A small town man inherits a significant fortune and takes his family to New York City. Urban culture shock takes the form of strange ways and oddball characters Based on Ring Lardner's novel "The Big Town."
Bachelor Harry Quincey, head designer in a small-town cloth factory, lives with his selfish sisters, glamorous hypochondriac Lettie and querulous widow Hester. His developing relationship ... See full summary »
Around the turn of the century, in England, alcoholic Uncle Willie is the bane of his family, of which his brother-in-law (Cecil Parker) is the family spokesman. It is decided to let Uncle ... See full summary »
Victor Hemsley and his daughter, Clare ply their trade at swanky Riviera resorts, where they pose as a married couple---hence the title---and he "disappears with all of her savings" and ... See full summary »
Cement company CEO Stephen Dexter asks his secretary Kendall to marry him as a wife in name only, an arrangement made to protect his finances from an attempt at a hostile business takeover.... See full summary »
William A. Seiter
Sir Charles Hare, a young Irish baronet, gambles his all on one of his horses at Ascot. But the horse is 'pulled', and Sir Charles is forced to sell his Irish estate. His aunt, however, has some surprises in store for him.
Tax collector Lorenzo Charlton comes to the Larkins' farm to ask why Pop Larkins hasn't paid his back taxes. Charlton has to stay for a day to try to estimate the income from the farm, but ... See full summary »
Lost in an era of innocence with the delightful Miss K!
A young married couple, Peter (Brian Reece) and Barbara (June Thorburn) are taking the train to visit friends in the English countryside for the weekend. Leaving Barbara in the train on the platform Peter pops out to buy a newspaper, meeting old "friend" Carol (Kay Kendall) at the news stand. Naturally the train leaves while they're still catching up! Peter takes Carol back to his apartment, and dubious family maid Rawlings (Dora Bryan), while arranging a car to take them to the country. By now Barbara has contacted her parents, formidable Mrs. Crabb (Fabia Drake) and tippler Mr. Crabb (Stanley Holloway), with the news that Peter has "run off" with another woman. Their suspicions confirmed by Rawlings they set off in pursuit. Unfortunately Peter and Carol have been stranded with a broken car and take shelter in a small inn ran by Gladys (Vida Hope). Needless to say there is only one bedroom available and needless to say Gladys has strong religious principles against unmarried cohabitation! Signing the register, as a married couple, Peter and Carol have a close call with the passing Reverend Tripp-Johnson (Reginald Beckwith), who married family friend Carol but can't quite remember her husband. Peter spends a restless night trying to find somewhere to sleep, under the suspicious eye of Gladys, and to sneak Carol's dog in from the rainy barn. As to be expected Barbara and her parents arrive, followed closely by the Reverend and ultimately Carol's husband, Member of Parliament Claude (Alexander Gauge). Someone once said that English comedy is the "comedy of embarrassment" and this is shown in the subsequent interactions.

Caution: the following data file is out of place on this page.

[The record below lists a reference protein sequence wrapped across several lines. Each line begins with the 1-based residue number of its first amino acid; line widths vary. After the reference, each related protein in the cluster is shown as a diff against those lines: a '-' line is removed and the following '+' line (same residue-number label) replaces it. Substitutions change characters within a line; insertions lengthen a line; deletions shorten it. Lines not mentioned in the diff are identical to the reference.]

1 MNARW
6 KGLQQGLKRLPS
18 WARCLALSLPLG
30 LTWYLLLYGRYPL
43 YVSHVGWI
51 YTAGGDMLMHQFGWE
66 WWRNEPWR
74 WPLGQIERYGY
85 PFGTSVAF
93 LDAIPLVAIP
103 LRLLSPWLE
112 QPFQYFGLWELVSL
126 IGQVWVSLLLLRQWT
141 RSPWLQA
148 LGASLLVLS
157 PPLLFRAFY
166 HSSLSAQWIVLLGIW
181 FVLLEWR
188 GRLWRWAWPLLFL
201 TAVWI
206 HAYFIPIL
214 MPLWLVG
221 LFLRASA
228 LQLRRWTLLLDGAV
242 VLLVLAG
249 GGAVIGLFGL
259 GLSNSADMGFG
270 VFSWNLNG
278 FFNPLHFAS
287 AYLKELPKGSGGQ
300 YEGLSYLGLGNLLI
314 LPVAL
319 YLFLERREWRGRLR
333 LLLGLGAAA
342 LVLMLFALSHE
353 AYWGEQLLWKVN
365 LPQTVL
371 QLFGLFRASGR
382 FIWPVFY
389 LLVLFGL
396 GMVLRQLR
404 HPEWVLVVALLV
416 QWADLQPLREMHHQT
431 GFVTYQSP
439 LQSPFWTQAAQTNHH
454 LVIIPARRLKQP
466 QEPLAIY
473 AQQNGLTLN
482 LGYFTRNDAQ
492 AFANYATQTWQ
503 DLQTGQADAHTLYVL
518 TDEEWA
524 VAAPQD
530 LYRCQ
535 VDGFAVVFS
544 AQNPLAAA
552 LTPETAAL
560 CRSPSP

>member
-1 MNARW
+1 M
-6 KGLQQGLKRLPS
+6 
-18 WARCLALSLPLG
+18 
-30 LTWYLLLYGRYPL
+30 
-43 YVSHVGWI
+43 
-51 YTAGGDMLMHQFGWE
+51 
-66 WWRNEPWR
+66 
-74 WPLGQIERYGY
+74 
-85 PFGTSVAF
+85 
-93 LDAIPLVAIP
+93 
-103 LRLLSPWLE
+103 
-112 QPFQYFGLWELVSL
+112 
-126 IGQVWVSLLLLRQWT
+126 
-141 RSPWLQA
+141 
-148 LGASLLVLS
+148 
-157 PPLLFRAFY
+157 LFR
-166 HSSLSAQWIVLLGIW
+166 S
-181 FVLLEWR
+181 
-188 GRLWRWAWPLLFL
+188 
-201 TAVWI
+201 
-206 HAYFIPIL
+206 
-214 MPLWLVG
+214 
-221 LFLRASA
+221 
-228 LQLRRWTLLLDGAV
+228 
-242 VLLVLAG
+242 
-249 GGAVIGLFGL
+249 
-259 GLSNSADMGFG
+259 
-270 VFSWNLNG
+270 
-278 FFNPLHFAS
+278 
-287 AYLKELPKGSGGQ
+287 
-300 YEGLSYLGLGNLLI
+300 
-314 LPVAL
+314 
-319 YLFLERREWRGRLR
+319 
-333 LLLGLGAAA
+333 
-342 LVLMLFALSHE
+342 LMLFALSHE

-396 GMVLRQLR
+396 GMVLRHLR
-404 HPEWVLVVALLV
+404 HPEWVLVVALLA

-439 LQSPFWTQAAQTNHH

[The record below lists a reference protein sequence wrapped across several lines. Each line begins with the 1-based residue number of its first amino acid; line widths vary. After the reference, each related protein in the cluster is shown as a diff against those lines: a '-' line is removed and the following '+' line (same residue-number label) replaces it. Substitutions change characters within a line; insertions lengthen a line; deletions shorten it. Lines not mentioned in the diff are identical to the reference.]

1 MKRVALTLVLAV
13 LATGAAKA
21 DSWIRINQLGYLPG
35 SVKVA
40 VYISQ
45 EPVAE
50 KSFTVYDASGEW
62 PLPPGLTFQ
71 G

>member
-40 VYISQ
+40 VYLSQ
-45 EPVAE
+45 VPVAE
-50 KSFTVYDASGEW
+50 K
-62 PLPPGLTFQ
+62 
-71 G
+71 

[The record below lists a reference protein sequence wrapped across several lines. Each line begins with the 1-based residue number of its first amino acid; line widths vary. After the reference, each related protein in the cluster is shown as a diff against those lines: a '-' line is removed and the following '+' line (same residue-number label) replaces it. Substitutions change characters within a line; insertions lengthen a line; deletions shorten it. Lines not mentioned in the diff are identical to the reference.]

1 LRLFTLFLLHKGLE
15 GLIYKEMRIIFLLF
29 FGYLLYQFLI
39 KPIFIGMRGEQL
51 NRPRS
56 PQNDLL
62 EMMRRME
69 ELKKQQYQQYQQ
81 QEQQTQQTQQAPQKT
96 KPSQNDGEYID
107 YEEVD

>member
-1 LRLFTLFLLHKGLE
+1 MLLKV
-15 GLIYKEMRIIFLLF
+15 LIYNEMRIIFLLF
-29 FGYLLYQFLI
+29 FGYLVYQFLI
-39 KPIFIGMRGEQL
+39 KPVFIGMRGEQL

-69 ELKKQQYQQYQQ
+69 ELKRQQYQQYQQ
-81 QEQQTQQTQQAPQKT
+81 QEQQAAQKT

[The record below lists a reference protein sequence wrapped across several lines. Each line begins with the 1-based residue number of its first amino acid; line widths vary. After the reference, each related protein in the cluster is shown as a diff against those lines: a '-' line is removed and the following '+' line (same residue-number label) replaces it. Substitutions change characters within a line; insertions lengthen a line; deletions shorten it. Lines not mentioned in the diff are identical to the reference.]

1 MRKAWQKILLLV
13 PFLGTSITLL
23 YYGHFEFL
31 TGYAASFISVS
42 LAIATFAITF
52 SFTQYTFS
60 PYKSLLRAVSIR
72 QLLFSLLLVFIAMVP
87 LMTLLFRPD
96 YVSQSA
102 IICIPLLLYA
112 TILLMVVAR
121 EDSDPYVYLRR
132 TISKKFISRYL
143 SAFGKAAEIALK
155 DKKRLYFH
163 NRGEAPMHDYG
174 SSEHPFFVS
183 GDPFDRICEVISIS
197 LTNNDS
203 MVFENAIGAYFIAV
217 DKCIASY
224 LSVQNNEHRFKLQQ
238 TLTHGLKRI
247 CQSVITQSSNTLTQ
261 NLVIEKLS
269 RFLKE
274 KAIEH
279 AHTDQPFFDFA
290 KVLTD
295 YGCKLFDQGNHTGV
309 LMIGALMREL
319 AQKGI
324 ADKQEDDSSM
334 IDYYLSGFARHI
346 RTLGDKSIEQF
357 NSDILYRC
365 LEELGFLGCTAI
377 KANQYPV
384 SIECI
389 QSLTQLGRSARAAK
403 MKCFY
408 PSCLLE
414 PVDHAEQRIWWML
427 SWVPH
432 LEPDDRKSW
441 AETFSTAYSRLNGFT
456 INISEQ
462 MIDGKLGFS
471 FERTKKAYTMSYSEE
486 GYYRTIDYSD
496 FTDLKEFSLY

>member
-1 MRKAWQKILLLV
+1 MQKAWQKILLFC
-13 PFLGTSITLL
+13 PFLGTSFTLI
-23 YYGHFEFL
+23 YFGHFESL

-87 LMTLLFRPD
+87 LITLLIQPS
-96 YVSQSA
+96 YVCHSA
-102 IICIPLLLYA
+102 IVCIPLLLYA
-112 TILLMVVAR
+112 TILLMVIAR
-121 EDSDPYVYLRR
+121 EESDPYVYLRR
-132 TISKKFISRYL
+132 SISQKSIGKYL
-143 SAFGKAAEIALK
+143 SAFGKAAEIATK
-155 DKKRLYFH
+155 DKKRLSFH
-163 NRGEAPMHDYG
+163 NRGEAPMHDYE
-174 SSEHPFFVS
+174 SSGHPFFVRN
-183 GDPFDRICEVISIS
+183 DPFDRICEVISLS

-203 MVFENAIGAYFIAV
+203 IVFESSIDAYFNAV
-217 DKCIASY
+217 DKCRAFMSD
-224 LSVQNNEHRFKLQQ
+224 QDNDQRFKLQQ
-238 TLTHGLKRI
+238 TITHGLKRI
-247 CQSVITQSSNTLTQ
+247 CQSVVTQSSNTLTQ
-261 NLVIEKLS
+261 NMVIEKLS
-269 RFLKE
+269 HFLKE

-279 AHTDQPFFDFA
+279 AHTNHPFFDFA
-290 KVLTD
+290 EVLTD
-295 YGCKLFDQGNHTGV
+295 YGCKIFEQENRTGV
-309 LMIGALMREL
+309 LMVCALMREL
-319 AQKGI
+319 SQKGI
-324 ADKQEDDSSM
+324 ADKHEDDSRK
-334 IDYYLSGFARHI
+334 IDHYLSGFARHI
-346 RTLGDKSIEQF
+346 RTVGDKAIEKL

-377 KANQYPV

I have always been enjoyed British comedies from the 40s to the early 60s. They benefit from the fantastic array of British character actors, a more literate or at least verbal comedy than their American cousins and an air of innocence long lost. This film has all three. Brian Reece is a bit "wet" for my taste but all other actors are strong. The key attraction is the sadly missed Kay Kendell. At the end, as Carol's husband is bombarded by accusations from Mrs. Crabb against her and Peter, she simply wraps her husband around her finger with wit and charm. Its amazing that people not even born when she died are grandparents. However her charm, style, wit and knowing look are more "modern" then ever.
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